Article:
Taboo

By Henry Boy Jenkins

monkeyIt’s been six months since my most recent stay at the mental hospital, six months since I started my daily regimen of antipsychotic medications, and six months since I faced down suicide. For all the work that I’d put into managing my illness, death seemed the perfect solution to having to deal with schizophrenia. I’d begun my plan of starvation months before that wintery afternoon, aided by command voices telling me to end my life. I tried to follow their orders, but I’d found a better solution when I chose to pick up the phone and dial a friend.

Every morning for the past few weeks, I struggle to wake up, feeling the pull of the bed, those telltale signs of depression settling in before I even come to consciousness. I hate that, the drug-sleep and reentry. I fight the covers to find myself, but the me I discover is unwilling to face another day. Still, by some miracle, I get out of bed, get dressed, and pop my chems before I sit down to write. I open the windows when my instincts tell me to keep the blinds shut and block out the world. Then the meds kick in and I’m suddenly transported to Meh City where I can only focus on one thing at a time. Better living through chemistry, I suppose, but am I really living in the truest sense of the word? I can’t tell.

Where did I go? What happened to me? One day I was starving myself, giving in fully to my eating disorder as a slow burn path towards death. On my way home I contemplated my butcher’s block full of knives. Six hours later I was in restraints and wondering if this was punishment for murdering my dreams. Another five hours and I was drugged to the gills, swimming in the myopia of a holding cell bed, awaiting transfer to the psych unit. Now, six months later, as I try to adjust to life on medication, I still ask those questions of where did I go and what’s happened to me?

I didn’t fumble the words. They spilled right out like I was reading a script. “I miss the Old Me,” I told my therapist. “I don’t know who the New Me is or what he’s supposed to be doing.” This so-called adjustment period has gone on for half a year and I still have no idea what’s in store other than the zombie-like interpretation of daily life, or un-life as the reanimated might say. Where I used to have a dozen thoughts or more all fighting for prime time in my mouth, watching words tumble out like refrigerator poetry, I can now string a complete thought together, much to the relief of the people around me. Still, I miss the process of an unhinged mind. Difficult or not, it was the life I knew before medication.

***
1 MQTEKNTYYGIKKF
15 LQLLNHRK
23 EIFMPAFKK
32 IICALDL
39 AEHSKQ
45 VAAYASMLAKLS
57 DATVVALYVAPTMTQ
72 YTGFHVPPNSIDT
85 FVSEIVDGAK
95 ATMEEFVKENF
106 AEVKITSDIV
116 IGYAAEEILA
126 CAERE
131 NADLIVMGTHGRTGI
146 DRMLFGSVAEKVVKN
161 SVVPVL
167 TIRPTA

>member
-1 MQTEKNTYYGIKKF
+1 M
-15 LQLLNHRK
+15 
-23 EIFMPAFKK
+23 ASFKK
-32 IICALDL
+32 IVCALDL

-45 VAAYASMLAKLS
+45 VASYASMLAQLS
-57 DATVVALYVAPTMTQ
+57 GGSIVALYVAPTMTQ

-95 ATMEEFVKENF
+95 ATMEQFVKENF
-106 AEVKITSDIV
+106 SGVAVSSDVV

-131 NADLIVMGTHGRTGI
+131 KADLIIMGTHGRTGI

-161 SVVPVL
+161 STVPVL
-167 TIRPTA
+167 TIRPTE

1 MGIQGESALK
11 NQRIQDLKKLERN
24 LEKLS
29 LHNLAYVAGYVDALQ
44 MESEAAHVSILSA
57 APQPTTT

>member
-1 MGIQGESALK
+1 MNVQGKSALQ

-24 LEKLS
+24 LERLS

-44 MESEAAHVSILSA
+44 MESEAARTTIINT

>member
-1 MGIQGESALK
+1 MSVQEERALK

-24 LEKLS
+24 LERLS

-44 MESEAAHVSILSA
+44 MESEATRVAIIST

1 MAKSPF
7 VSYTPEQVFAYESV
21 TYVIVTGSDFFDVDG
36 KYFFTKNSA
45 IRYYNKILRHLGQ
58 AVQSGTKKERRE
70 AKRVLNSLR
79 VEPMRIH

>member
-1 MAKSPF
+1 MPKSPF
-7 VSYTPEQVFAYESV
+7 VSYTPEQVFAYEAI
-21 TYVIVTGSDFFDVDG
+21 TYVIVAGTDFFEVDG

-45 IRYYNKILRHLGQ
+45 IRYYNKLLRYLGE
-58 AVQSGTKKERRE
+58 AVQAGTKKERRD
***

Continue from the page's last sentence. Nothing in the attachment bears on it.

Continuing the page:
I was animated and spontaneous then, entertaining, clever. My friends report a sense of wisdom and calm in the New Me, which they say they suspected was always there, hidden beneath the symptoms. My therapist tells me that she feels like she has more room to speak when we’re in conversation because I’m a better listener medicated. I sense these things to be true, and while I appreciate the equilibrium, I feel the loss of my hyper self, the creativity, the joie de vivre. Not that it wasn’t frustrating at times, but I miss the spark.

I want to be happy and fulfilled as per the promise of a medicated life, but to be honest, I miss my former self, or at least some aspects of the life I’ve left behind. I understand that it’s a matter of time to find myself within these chemical walls, but so far, even with the voices at a minimum, delusions at an all-time low, and the random hallucinations at bay, I feel less than Optimum Henry based on the past, and that’s difficult to reconcile.

If there are adjustments to be made they’ll come in due time, according to my psychiatrist’s guidance and expertise. In the meantime, I wrestle with accepting that the Old Me is gone and the New Me is here to stay. I need to meet myself on these terms. To survive, I need faith. To thrive, I need support. I need to advocate for myself while I reconstruct my life, this new version of a life, the Medicated Me.

It was hard to accept my diagnosis. It’s been hard to accept recovery. This is something no one can prepare you for; you have to find out on your own. No one talks about it. The subject is virtually taboo. So I’m turning myself over to my community; we have a stake in the silver linings department. It may be a little early to put out the welcome mat, but homesick or not, I’m already home.